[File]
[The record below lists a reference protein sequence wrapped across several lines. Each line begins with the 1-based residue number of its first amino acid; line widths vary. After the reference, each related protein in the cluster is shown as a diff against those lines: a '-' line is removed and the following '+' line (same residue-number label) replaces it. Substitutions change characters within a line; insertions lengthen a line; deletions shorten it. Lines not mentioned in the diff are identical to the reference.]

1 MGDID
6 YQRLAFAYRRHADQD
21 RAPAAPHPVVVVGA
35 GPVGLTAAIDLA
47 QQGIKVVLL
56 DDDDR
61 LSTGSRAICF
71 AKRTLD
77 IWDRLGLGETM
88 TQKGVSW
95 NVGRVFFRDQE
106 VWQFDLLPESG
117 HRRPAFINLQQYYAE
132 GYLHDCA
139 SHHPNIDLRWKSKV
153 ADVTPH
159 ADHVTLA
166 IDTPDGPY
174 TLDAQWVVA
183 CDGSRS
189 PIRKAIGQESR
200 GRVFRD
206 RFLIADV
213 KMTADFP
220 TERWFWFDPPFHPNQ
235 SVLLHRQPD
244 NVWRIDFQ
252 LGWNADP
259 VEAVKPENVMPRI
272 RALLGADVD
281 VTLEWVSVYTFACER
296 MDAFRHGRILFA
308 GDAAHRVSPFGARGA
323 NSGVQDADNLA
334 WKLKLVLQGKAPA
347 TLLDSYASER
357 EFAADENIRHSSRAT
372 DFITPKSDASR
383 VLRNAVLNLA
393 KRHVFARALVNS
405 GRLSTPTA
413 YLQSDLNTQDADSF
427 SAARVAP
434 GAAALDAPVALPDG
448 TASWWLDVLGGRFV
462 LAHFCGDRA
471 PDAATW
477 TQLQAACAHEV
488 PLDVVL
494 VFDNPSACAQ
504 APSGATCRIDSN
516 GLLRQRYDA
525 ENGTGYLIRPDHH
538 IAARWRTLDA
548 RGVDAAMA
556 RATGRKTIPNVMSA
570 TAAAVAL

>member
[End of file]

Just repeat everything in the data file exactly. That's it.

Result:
[The record below lists a reference protein sequence wrapped across several lines. Each line begins with the 1-based residue number of its first amino acid; line widths vary. After the reference, each related protein in the cluster is shown as a diff against those lines: a '-' line is removed and the following '+' line (same residue-number label) replaces it. Substitutions change characters within a line; insertions lengthen a line; deletions shorten it. Lines not mentioned in the diff are identical to the reference.]

1 MGDID
6 YQRLAFAYRRHADQD
21 RAPAAPHPVVVVGA
35 GPVGLTAAIDLA
47 QQGIKVVLL
56 DDDDR
61 LSTGSRAICF
71 AKRTLD
77 IWDRLGLGETM
88 TQKGVSW
95 NVGRVFFRDQE
106 VWQFDLLPESG
117 HRRPAFINLQQYYAE
132 GYLHDCA
139 SHHPNIDLRWKSKV
153 ADVTPH
159 ADHVTLA
166 IDTPDGPY
174 TLDAQWVVA
183 CDGSRS
189 PIRKAIGQESR
200 GRVFRD
206 RFLIADV
213 KMTADFP
220 TERWFWFDPPFHPNQ
235 SVLLHRQPD
244 NVWRIDFQ
252 LGWNADP
259 VEAVKPENVMPRI
272 RALLGADVD
281 VTLEWVSVYTFACER
296 MDAFRHGRILFA
308 GDAAHRVSPFGARGA
323 NSGVQDADNLA
334 WKLKLVLQGKAPA
347 TLLDSYASER
357 EFAADENIRHSSRAT
372 DFITPKSDASR
383 VLRNAVLNLA
393 KRHVFARALVNS
405 GRLSTPTA
413 YLQSDLNTQDADSF
427 SAARVAP
434 GAAALDAPVALPDG
448 TASWWLDVLGGRFV
462 LAHFCGDRA
471 PDAATW
477 TQLQAACAHEV
488 PLDVVL
494 VFDNPSACAQ
504 APSGATCRIDSN
516 GLLRQRYDA
525 ENGTGYLIRPDHH
538 IAARWRTLDA
548 RGVDAAMA
556 RATGRKTIPNVMSA
570 TAAAVAL

>member